Fertile Fields for Foreclosure Fraudsters

Instead of taking advantage of lax lending rules, mortgage fraudsters have switched gears. Now, they’re are taking advantage of the foreclosure market. There is one common thread; lax of oversight.

Palm Coast, FL – June 23, 2011 – During the real estate boom, most mortgage fraud centered on the fact that there were so many new mortgage originations. Wall Street’s un-sated lust for more and more mortgages, regardless of quality, created a target rich environment for crooks. Lenders weren’t watching because they simply didn’t care. Their job was to put lipstick on the mortgage pigs and repackage them as high-quality residential mortgage backed securities. Regulators were overwhelmed.
Times have changed. The flow of mortgages has reversed as lenders try to rid themselves of their bloated toxic loan inventory. The sheer volume of problem loans has again swamped the system to the benefit of those who thrive by living on the wrong side of the law.
Crooks who once profited by originating mortgages filled with misrepresentations have simply switched hats. They’re marketing themselves as foreclosure rescue experts. This scam works because distressed property owners are frustrated by the lack of communications from their lenders. Stories abound of homeowners waiting on hold for hours, talking to a different lender representative each time they call, resubmitting lost paperwork again and again, or simply being ignored. They become ripe targets for someone who tells them that they can make the pain go away. A sure tipoff is a demand for payment in advance of services.  
Lenders often initiate foreclosures but go no further for months or even years, leaving homes in limbo and often vacant. Clever fraudsters have moved into this opportunity by creating phony loan satisfaction documents, then selling the home to unwary buyers. Vacant homes are also exposed to rental scams or squatters. Thieves break into vacant homes to steal appliances, fixtures, and recyclable materials.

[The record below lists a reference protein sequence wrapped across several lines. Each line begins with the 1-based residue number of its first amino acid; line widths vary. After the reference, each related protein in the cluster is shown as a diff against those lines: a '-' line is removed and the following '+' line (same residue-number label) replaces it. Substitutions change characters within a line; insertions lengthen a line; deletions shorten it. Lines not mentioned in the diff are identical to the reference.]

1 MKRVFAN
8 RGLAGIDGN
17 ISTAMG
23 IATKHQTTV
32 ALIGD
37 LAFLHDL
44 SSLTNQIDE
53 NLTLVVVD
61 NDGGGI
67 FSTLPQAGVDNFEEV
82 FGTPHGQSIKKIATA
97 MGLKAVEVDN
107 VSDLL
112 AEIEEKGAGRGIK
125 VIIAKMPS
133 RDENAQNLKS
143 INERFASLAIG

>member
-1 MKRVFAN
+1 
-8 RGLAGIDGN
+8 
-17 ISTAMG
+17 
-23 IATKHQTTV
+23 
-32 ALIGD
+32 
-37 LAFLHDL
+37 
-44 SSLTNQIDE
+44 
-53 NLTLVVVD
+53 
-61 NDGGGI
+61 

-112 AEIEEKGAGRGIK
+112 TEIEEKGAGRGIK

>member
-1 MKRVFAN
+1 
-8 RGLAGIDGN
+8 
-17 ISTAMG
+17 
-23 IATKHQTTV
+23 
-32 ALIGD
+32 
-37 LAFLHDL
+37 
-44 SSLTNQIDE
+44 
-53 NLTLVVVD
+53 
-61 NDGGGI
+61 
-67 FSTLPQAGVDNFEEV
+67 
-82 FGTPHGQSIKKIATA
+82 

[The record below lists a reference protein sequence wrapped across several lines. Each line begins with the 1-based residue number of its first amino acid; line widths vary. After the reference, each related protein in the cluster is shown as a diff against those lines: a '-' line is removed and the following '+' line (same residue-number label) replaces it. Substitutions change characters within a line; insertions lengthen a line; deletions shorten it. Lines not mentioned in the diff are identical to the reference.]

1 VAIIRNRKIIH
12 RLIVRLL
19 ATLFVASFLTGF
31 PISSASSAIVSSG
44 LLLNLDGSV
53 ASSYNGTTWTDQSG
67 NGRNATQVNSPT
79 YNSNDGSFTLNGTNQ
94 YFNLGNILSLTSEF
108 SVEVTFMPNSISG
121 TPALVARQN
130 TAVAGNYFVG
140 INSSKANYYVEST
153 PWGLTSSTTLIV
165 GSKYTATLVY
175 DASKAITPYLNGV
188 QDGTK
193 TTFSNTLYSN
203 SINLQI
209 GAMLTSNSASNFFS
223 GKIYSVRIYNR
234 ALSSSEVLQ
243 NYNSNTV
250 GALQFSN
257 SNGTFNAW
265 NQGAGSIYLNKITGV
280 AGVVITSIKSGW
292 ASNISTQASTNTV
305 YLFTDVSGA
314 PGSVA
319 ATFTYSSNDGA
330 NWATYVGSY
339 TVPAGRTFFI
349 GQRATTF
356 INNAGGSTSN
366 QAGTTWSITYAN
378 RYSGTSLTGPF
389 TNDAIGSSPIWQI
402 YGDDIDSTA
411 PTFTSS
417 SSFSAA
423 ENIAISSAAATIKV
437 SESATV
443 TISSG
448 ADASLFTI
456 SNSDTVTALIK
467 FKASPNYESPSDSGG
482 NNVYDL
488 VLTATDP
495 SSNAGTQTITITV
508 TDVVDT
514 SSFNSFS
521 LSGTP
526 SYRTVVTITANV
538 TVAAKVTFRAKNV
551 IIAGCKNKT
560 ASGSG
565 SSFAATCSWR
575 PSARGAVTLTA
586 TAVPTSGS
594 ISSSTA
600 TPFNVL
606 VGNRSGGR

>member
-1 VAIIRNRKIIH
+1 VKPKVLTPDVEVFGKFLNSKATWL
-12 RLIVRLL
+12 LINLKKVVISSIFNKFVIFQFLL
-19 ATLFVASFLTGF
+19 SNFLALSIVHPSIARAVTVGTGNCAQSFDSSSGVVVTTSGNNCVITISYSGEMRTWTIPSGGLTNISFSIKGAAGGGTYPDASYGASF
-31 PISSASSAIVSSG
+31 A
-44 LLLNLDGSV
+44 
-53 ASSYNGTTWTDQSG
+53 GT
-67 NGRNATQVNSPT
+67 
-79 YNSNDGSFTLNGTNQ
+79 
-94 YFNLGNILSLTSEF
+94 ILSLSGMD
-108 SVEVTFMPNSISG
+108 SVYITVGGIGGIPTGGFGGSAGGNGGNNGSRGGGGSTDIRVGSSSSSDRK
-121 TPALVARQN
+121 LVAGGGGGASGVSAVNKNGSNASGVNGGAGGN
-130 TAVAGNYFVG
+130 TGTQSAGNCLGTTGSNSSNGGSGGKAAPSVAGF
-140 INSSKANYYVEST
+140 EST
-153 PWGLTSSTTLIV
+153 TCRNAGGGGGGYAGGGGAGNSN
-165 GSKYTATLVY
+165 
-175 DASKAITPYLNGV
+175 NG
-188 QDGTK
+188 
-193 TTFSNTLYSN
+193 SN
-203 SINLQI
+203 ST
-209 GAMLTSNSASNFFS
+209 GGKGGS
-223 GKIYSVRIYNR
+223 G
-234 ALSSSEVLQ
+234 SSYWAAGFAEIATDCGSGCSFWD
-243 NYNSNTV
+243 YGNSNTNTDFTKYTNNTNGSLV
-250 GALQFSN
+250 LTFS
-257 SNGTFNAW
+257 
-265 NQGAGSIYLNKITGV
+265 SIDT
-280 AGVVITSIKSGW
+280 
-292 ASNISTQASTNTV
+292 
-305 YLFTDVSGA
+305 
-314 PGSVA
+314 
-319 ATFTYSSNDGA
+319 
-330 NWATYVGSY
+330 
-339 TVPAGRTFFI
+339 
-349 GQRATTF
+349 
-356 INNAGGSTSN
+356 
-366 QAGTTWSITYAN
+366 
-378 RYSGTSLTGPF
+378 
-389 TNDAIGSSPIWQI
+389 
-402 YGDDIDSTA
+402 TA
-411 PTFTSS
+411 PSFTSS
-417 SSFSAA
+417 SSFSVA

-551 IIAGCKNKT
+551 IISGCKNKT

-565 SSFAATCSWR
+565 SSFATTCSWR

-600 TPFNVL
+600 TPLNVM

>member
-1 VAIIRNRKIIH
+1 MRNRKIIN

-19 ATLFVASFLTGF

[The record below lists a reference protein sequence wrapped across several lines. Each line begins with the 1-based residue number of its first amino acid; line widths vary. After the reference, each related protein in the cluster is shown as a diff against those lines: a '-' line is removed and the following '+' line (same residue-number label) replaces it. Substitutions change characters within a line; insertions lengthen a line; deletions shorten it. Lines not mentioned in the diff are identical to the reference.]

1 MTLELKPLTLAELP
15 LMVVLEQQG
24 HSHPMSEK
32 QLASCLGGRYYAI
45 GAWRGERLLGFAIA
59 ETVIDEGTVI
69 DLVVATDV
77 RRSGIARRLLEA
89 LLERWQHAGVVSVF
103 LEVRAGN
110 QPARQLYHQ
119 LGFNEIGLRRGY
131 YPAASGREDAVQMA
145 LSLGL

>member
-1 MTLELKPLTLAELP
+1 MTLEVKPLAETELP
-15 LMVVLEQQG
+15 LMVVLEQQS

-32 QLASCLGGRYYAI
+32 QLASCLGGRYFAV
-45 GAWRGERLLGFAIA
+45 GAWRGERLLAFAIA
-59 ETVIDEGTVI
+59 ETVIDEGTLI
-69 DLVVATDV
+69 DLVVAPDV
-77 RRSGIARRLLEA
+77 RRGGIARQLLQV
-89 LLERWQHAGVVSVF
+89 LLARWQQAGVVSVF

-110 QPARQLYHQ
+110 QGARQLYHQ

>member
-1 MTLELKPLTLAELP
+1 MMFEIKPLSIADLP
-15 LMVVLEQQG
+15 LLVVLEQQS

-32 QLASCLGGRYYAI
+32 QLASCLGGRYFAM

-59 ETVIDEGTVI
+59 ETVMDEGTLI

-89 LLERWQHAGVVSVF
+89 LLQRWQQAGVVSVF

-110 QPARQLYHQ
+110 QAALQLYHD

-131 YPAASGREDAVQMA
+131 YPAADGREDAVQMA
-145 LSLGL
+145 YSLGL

Not too long ago, lenders’ loss mitigation departments were small. Now large lenders have call centers full of low-paid inexperienced workers managing the foreclosure paperwork mill. Their motivation is to move each piece of paperwork off their desk to the next person. The result is a low level of oversight. Read "4 from Minn., Wis. charged in mortgage scheme."
Recent governmental action against banks and Wall Street investment companies have make headlines, but the fine amounts, though they seem large (in the hundreds of millions) are paltry compared to the magnitude of the financial meltdown and collapse in the housing sector. Read JPMorgan Chase Fined $154 million in Goldman-Like Case. And still nobody has gone to jail. And who’s paying for it? We taxpayers are. 

1 reply
  1. ron davis
    ron davis says:

    Still Crooks…

    Toby…..you dont know how close to the truth this is…..these former mortgage guys and gals are scouring the land looking to "help" people underwater on a mortgage they probably bought from one of the crooks….who knew when they sold it to them they were going to fail…and as you say in your summary, no one has of yet been punished…..add this component to all the other problems we have in this country….we are doomed….

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